It can also facilitate new security threats—such as the exposure of customers’ bank information or other valuable personal data—due to the reliance on paper documentation for reconciliation. Check fraud, meanwhile, affects an estimated 74% of businesses in the U.S. annually, making it (still) the most common fraud type for businesses to protect against.
Enabling Digital Ways of Doing AR
Clinging to outmoded ways of working in AR can also have indirect costs—like lessening staff morale over time-draining, rote processing work. Reconciling invoices to payments, for example, requires many hours when small businesses rely on many different systems that place different demands on the process.
Errors in AR can also be costly and hard to fix, especially with systems that aren’t synchronized enough to link invoices to accounts and services rendered. (In terms of manual effort and time, Aite Group found that a single exception costs roughly $5 per payment to resolve.) Exceptions can also frustrate payees or worsen customer experience, which can damage business relationships over time.
Making AR more efficient and automatic lessens the potential for such problems, while also improving speed, reducing outstanding payments, and driving up accuracy—supporting better cash application and forecasting across all areas of the finance function.
Forecasting is a more impactful application of staff effort, after all, than invoice creation/scheduling and reconciliation. That’s why automating AR isn’t necessarily about reducing specialized staff in that area, but about better utilizing the organization’s talent in terms of resourcing while lessening manual-processing related costs as a consequence.
The Human Element in AR
Even with auto-created invoices and digital business payments, human expertise and oversight are still important to ensuring AR runs smoothly.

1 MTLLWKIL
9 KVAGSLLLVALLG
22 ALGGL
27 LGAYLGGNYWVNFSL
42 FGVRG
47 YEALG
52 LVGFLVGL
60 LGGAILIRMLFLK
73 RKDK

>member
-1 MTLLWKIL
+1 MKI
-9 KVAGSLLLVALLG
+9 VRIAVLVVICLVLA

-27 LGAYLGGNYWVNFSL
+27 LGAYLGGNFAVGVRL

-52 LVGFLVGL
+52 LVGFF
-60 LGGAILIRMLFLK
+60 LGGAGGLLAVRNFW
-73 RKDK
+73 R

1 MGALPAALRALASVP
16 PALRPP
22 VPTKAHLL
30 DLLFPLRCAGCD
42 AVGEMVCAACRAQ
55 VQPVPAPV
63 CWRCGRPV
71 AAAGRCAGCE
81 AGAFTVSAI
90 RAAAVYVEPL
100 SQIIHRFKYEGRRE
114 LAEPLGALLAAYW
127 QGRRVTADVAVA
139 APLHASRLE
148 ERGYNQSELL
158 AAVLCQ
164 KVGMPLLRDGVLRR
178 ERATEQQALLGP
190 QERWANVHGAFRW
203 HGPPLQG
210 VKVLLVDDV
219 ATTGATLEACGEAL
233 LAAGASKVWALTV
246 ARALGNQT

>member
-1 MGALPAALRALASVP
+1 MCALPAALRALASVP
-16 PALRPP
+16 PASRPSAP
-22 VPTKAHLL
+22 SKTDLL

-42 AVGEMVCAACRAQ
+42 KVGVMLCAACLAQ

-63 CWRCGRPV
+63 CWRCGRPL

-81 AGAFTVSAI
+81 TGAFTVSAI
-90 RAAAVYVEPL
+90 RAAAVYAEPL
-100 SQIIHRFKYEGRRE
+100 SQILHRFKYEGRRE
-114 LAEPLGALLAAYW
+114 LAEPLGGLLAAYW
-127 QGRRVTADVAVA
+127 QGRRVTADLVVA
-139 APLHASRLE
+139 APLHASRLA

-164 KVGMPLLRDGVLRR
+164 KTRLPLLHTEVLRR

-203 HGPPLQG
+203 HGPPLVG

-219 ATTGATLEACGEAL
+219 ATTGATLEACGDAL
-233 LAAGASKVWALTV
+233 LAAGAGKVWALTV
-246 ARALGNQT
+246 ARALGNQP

In fact, embracing automated AR sooner rather than later helps make your staff more valuable. In a tight labor market, retaining the staff you have and upskilling them to handle new technology solutions are equally important. Making those technology investments now means your existing team will be better prepared to help your back office succeed in a future of real-time payments and other innovations.
Even as those innovations emerge and expand in use, however, checks will remain a big part of AR (and businesses will accept them for as long as customers and partners still choose to send them). Yet going more digital can also encourage the kinds of behavior changes among payees that create benefits on both sides of the relationship—such as recurring e-billing and convenient, automatic e-payments.
With the faster access to funds that those payment methods enable, companies can pay their own invoices sooner and invest more staff effort into fraud detection and prevention efforts. Modernizing AR may come with substantive upfront investment in training, among other operational changes, but the long-term benefits can make the transformation an impactful one for the back office function’s success.